Towards Stabilizing a Drone Carrying a Chessboard Pattern
Andrey Leshenko, Shir Amir and Eli Tarnarutsky
In this project we prepared the base technology needed to stabilize a drone carrying a chessboard pattern
using two external RGB cameras.
Detailed documentation is available here:
- Serial RC: https://github.com/andrey-leshenko/serial_rc/blob/master/docs/guide.md
- Chess 6DOF: https://github.com/andrey-leshenko/chess_6dof/blob/master/docs/guide.md
Serial RC (On Linux)
Before our project, the solution developed in our lab for controlling drones from computers worked as follows:
- A program on the computer uses the Windows API to send commands to an Arduino through a serial connection.
- The program on the Arduino generates a corresponding PPM signal,
which it sends to the RC controller through an analog connection.
- The RC remote (which was modified by lab members) sends the commands to the drone.
The problems with this setup were that it is Windows-API-dependent, meaning it only works on Windows.
In addition, this setup cannot be easily tested.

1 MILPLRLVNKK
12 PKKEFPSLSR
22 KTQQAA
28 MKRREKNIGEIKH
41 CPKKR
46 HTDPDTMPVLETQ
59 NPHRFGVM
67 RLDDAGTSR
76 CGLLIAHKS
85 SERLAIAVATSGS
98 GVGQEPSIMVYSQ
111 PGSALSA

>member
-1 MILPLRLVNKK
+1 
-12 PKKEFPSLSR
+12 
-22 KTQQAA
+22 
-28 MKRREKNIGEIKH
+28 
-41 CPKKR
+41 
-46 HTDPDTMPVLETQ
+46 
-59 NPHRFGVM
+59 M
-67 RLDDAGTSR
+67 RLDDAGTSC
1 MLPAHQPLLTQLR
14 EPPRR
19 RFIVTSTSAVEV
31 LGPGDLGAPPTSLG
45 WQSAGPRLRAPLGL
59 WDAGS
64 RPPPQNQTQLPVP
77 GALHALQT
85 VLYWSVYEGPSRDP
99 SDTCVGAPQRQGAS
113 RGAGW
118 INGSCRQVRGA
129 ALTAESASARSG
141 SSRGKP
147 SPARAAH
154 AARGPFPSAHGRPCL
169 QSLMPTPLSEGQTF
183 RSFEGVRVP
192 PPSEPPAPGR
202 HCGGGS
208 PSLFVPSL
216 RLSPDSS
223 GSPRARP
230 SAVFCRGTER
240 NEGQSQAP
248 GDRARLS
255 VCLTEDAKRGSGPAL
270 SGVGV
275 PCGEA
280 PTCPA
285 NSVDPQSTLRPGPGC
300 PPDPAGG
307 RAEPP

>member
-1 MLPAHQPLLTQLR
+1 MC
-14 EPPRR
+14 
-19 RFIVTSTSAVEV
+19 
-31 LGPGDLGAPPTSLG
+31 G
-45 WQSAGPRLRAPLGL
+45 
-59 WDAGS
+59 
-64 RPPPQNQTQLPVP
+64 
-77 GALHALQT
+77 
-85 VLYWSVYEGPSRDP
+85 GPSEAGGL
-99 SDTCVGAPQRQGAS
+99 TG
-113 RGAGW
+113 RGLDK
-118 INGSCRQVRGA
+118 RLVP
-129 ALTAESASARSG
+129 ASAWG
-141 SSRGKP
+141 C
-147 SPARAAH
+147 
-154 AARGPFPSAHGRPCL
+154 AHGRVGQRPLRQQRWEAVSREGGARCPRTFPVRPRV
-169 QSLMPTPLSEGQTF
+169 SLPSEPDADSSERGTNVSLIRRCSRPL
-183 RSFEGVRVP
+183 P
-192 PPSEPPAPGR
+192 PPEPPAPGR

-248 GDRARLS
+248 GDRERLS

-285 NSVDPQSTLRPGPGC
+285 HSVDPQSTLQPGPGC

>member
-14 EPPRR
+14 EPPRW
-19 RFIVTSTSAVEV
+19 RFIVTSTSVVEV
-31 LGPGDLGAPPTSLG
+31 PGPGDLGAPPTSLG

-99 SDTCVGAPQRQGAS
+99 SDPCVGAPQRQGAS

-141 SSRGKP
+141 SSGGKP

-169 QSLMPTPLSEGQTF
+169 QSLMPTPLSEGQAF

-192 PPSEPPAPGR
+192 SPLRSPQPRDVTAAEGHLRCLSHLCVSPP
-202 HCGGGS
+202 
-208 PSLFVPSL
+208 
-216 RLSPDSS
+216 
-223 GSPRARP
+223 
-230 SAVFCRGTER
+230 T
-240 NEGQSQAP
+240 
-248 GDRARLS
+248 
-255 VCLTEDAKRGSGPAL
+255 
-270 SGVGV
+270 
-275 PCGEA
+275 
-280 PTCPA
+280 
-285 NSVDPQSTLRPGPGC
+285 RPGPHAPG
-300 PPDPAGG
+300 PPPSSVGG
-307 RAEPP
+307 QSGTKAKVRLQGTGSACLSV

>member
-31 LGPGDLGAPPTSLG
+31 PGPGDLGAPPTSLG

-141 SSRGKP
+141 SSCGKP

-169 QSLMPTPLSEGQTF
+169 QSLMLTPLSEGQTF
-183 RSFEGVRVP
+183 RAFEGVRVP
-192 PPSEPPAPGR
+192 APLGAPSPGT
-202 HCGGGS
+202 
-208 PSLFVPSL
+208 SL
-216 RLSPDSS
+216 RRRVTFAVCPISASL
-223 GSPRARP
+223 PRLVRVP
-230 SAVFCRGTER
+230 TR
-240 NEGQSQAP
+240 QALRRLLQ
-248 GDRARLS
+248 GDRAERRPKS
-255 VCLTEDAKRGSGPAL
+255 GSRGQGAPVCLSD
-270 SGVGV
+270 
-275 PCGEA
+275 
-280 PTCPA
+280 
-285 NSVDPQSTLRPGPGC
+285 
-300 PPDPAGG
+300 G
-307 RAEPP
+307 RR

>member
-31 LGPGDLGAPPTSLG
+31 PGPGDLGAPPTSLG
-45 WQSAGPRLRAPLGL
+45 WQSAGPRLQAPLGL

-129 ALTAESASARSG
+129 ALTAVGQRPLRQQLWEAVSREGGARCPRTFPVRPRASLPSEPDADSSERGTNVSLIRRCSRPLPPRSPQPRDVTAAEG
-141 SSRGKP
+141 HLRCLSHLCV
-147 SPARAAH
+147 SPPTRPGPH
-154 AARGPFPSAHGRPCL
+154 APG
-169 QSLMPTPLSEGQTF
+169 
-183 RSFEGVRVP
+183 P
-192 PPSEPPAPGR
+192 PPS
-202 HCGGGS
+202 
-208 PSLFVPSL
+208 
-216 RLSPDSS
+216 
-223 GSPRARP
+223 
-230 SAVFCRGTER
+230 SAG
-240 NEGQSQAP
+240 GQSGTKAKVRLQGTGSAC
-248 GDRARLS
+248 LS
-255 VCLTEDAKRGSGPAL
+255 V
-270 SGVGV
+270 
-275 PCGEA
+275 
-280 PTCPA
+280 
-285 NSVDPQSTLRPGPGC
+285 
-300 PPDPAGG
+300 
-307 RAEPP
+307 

Our solution was creating an API for controlling the drone from Linux. Also, we developed a X11 based graphical control program that can be used to fly the drone manually. This graphical remote helped us verify that our setup was working.
Demo and Code
Github Link: https://github.com/andrey-leshenko/serial_rc
Realtime Chessboard Tracking
Keeping in mind that our final goal is stabilizing a drone, we need to know its position and rotation in realtime.
In order to do so, we attached a chessboard pattern to the drone and wrote a code for tracking a chessboard in real-time using two cameras and triangulation.
The position and rotation of the chessboard are calculated in each step. The rotation is found using the Kabsch SVD method.
The image processing is done using the OpenCV image processing library, and the output is visualized using the cv::Viz module.
Demo and Code
Github Link: https://github.com/andrey-leshenko/chess_6dof